Agony Shorthand

Thursday, December 29, 2005

The Old Hat label is quickly becoming the chief “rival” to Revenant Records for incredible archival releases of pre-WWII blues, hillbilly and string band material. Their last two packages – the Joe Bussard “Down In The Basement” 78rpm collection and this new double CD – are beautifully packaged treasure chests plum full of vintage, unheard material only previously obsessed about by collectors and 78 freaks. It seems to come with the territory these days that if you’re going to put forth a bunch of rare old material that the public’s never before heard, you gotta also spend the time and the $$ to ensure that the liner notes are bursting with information, rediscovered photos & old timey arcana of all stripes. Old Hat spared no expense in putting together “Good For What Ails You: Music Of The Medicine Shows 1926-1937”, nor in trying to forge a somewhat vague linkage between the songs herein and the 19th & early 20th century phenomena of medicine shows. These shows were traveling entertainment squads that went to primarily rural towns to huck cures & medicines of often dubious efficacy, and the story is that each of the performers on these discs were known to have performed at them at one time or another in their careers.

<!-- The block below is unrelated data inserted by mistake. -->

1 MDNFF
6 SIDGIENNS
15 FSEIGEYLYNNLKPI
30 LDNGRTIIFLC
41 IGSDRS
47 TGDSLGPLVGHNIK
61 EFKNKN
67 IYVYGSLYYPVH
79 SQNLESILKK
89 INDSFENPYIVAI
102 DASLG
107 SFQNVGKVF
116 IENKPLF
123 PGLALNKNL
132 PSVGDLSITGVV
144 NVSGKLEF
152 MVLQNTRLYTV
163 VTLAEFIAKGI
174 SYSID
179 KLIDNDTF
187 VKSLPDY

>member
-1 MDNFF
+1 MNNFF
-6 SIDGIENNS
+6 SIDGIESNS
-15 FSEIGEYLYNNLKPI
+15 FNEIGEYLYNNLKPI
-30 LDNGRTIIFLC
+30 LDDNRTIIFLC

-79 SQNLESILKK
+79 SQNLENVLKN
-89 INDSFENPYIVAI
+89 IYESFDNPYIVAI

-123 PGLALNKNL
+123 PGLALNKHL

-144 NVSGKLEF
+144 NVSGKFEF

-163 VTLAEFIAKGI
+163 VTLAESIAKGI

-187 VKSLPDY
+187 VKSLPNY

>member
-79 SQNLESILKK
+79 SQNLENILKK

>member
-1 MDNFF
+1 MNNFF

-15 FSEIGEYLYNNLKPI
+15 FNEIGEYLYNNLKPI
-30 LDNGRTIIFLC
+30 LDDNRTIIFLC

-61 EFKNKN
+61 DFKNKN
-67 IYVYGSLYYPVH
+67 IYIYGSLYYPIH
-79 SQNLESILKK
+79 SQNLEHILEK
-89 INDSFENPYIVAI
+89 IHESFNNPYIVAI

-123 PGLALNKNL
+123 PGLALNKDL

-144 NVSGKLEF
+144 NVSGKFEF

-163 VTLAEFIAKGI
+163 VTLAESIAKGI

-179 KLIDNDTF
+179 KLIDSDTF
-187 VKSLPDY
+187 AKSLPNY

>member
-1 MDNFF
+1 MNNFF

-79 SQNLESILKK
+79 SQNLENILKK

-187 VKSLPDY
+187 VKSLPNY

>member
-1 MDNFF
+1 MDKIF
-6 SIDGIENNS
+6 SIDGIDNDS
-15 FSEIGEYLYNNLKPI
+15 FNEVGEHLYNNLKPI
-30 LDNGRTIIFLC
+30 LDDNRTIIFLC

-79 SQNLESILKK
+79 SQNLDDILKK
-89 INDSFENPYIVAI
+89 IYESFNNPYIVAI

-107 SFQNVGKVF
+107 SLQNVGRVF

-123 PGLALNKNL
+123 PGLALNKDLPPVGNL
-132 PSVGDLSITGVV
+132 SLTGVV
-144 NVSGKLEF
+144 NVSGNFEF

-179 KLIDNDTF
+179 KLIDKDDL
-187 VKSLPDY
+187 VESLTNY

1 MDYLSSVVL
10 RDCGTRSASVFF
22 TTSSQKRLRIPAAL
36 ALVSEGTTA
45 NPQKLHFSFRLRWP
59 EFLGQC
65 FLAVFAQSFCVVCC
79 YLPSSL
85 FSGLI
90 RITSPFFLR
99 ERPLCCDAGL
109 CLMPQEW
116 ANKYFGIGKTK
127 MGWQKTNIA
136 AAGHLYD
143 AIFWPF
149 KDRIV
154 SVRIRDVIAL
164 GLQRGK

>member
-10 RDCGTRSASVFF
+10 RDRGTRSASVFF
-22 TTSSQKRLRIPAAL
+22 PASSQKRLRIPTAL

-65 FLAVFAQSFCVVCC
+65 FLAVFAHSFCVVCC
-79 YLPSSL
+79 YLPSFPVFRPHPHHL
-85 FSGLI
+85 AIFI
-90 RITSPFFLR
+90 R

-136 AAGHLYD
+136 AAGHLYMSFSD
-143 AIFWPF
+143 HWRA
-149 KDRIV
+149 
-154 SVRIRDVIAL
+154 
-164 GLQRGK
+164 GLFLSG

The liners make it pretty clear, though, that the heyday of the medicine show was really the latter years of the 1800's, so these 1926-37 recordings may or may not truly capture the spirit of show's chosen entertainers; think of the subtle but significant evolution of rock music from, say, 1965 to the present day -- a span of 40 years roughly in line with the timeline we're talking about here. In any event, the two discs are a hoot nonetheless. Very little "blues" are to be found here, as it was all about singin' and dancin' and partin' the good folks from their money, so a very "jaunty" feel is spread liberally over the 48 different tracks. Many are novelty songs, some quite funny to the hoi polloi in their day I'm sure, such as "I Heard The Voice of a Porkchop" by JIM JACKSON or "C-h-i-c-k-e-n Spells Chicken" by KIRK McGEE & BLYTHE POTEET (you can never get enough chicken songs, am I right?). My favorite of these is the excellent laff riot "Ticklish Reuben" by CHARLIE PARKER & MACK WOOLBRIGHT, with an extended chortle as the main verse. Try getting this laugh out of your head after a couple of listens and then try not to go totally bonkers in the process, since it can't be done. There are some frenetic fiddle breakdowns and some great male/female duets like the opening killer from DADDY STOVEPIPE & MISSISSIPPI SARAH ("The Spasm"), but what this collection is missing are the jaw-hitting-the-floor revelations that accompanied Revenent's latest unearthing, the "American Primitive, Volume 2" collection. This one is just more about relaying some good times & providing the non-collector with some 78s that have rarely been heard before, and as such, it's an excellent companion to have humming in the background on "repeat" as you go about your day & consuming your own medicines. I did just that through three entire spins of both discs just yesterday, and I still am quite fond of the thing, so drop your $27 now & see if you too end up in the same place.